What is our primary use case?
In the beginning, the Citrix Virtual Apps and Desktops was designed for our COVID-19 business continuity plan. We use a lot of Citrix Desktops (for around 600 people). The desktop was built for out of office work, whitelisting clients, for all work done with a personal computer, and for the business continuity in a white room with dedicated computers. Today, we have changed the total design using enterprise laptops for everybody, so the desktop is gone and we only publish applications for end users.
The profile between the Citrix published applications and the broker profile on the laptop is permitted to use the same profile and the same settings for the user in Citrix and the laptop. It is a mix of both environments.
We are deployed in two parts: Belgium and Luxembourg. In Belgium, we have around 20 sessions concurrently, which are 100 percent deployed on-premise. In Luxemburg, we have around 400 sessions concurrently.
Today, we use only Citrix Virtual Apps and Desktops. In the past, we also used Citrix Gateway to bring Citrix on a government forum or working with a personal computer, though this part is totally void today.
While we use it on-premise, we are using it more and more for cloud applications and infrastructure. Workers run applications on-prem to segregate correctly the access rights. All our tasks are on-premise, which is a positive for our security and the regulatory authority.
How has it helped my organization?
There was a scenario where a user built very small films for internal communication on his laptop via the VPN using the NAS file system. It's not the best solution. This takes around 45 minutes. With this use case, we installed all the tools on Citrix. Now, the user can build his film in a maximum of two minutes. It was an incredible improvement for the user. Today, this is the best case of Citrix usage for end user experience, using the full capabilities of the server in the data center.
Our organization supports Zero Trust as a security strategy. However, the Zero Trust strategy in the bank is done via the VPN. Also, all laptops connected out of the bank are via VPN. We don't use the full Citrix landscape to do this today.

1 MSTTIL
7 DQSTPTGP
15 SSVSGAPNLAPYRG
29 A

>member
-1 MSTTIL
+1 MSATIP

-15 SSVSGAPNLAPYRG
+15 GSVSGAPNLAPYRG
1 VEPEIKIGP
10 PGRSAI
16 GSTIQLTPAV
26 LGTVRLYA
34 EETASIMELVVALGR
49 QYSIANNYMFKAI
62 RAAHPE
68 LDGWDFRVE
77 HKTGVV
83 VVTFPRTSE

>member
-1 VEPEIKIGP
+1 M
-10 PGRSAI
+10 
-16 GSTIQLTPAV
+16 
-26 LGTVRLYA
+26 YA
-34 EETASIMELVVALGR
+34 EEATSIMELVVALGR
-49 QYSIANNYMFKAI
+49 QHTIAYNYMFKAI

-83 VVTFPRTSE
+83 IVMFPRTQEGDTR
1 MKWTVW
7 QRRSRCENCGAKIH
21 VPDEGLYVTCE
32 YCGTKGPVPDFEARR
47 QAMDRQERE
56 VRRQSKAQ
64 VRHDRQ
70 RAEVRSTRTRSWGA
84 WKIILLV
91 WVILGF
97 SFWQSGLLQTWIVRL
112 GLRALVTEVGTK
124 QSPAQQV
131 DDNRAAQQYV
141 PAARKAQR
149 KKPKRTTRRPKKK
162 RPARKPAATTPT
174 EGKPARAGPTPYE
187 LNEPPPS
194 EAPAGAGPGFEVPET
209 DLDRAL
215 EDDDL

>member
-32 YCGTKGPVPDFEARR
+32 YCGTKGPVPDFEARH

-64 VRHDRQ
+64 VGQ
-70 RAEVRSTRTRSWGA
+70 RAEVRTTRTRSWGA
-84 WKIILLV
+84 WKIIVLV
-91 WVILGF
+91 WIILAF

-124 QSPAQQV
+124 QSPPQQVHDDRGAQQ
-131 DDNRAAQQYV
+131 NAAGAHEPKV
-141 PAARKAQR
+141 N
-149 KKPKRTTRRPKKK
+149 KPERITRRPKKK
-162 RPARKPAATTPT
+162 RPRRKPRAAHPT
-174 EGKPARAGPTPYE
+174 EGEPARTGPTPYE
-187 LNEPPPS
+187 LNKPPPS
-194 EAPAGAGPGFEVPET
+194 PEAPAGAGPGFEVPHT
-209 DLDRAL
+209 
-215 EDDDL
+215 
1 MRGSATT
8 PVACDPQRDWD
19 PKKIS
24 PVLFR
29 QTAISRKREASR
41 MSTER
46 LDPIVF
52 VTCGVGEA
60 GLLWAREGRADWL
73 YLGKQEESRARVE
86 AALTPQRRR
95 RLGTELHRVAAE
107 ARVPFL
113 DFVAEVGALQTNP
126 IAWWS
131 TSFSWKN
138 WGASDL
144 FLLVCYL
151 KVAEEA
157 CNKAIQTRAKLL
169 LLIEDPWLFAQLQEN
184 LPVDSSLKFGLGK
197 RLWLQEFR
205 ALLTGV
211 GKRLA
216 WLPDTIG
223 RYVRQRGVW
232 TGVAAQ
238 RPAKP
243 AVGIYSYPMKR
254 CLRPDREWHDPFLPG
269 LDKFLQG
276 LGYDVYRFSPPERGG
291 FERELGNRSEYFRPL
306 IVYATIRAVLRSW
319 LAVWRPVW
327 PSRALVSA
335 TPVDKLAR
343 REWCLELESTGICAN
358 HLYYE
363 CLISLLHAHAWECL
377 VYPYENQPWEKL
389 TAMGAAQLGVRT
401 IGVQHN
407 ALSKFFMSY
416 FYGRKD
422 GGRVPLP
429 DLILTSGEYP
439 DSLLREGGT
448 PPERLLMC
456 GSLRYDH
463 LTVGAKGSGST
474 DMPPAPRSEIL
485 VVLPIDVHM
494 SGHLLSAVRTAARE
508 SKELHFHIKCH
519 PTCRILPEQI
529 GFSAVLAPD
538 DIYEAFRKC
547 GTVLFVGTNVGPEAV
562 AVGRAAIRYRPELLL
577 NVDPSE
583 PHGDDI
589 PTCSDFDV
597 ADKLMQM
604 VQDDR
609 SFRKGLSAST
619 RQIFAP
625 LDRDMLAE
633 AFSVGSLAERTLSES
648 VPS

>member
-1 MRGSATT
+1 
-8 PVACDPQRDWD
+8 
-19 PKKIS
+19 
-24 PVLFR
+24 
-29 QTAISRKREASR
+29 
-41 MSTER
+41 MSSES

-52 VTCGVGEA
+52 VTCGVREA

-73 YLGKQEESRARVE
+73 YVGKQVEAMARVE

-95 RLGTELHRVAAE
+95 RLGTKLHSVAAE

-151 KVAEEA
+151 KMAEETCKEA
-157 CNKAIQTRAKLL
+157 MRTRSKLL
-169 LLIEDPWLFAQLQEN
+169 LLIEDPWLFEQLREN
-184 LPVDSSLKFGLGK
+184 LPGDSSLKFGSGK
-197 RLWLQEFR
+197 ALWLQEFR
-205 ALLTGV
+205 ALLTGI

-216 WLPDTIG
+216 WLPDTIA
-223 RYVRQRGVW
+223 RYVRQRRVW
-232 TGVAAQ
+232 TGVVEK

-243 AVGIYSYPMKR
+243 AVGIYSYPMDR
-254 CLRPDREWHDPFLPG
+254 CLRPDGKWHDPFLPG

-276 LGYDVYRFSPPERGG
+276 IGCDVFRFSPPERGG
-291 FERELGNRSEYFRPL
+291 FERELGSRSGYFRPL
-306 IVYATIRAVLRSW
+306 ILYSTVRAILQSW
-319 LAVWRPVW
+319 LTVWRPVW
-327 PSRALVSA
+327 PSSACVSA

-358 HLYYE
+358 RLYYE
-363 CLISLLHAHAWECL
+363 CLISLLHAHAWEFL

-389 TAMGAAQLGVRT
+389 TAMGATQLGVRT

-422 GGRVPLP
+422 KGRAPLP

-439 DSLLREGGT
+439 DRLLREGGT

For all applications in the bank, we set up Active Directory groups to have access rights. All users can access a lot of applications, but the rights are given one by one for each application. Therefore, it's very centralized at the Active Directory level.
The business continuity plan was 100 percent based on Citrix and the client. Today, it is a little different because everybody has a laptop, but the main applications are still available on Citrix. This offers the more flexible possibilities of managing business continuity plans and performance everywhere for end users.
In Luxembourg, a user can use business applications with Citrix inside the building. Then, outside the building, that user cannot use the business applications because we cut the usage of Citrix.
What is most valuable?
We can provide tons of applications with different settings, behaviors, and operating systems. It is the same way for the user. Then, we are totally transparent for the user to use a lot of totally different applications, which is the most important part of Citrix today.
Remotely, the user can use his personal computer with a VPN to the bank, as there is not always WiFi. We have seen very low boundaries in some cases. With the Citrix application, we provide very beautiful applications. We are running without a lot of resources in the data center and the user doesn't see it. It's totally transparent for them.
What needs improvement?
In the bank, a major part of all our applications is Microsoft App-V. If App-V is at end of life, then we need a new technology to replace it. As of today, I haven't seen in Citrix Studio that there is a new technology embedded directly in it to replace App-V.
For how long have I used the solution?
We have been using Citrix Virtual Apps and Desktops for more than 10 years. We started with a full complement of Citrix features, but today we only use a small portion of it. This changed over the years.
What do I think about the stability of the solution?
The stability of the solution is great. It is not evident to me whether the lack of stability is linked with the new data center, due to a Citrix issue or new component in the new data center. However, in the past, Citrix was very stable.
In the beginning, we had more than 70 users with only one reboot per week. I have heard that some companies rebooted every day at night. For us, that was not mandatory. The solution has been very stable with the condition that our applications are packaged correctly.
We plan to migrate to the latest LTSR version next year.
What do I think about the scalability of the solution?
The scalability of Citrix is incredible because we use the Provisioning Services (PVS) solution. With this technology, the same image can be streamed to all servers. With this technology, I don't need to install, reinstall, nor repackage it.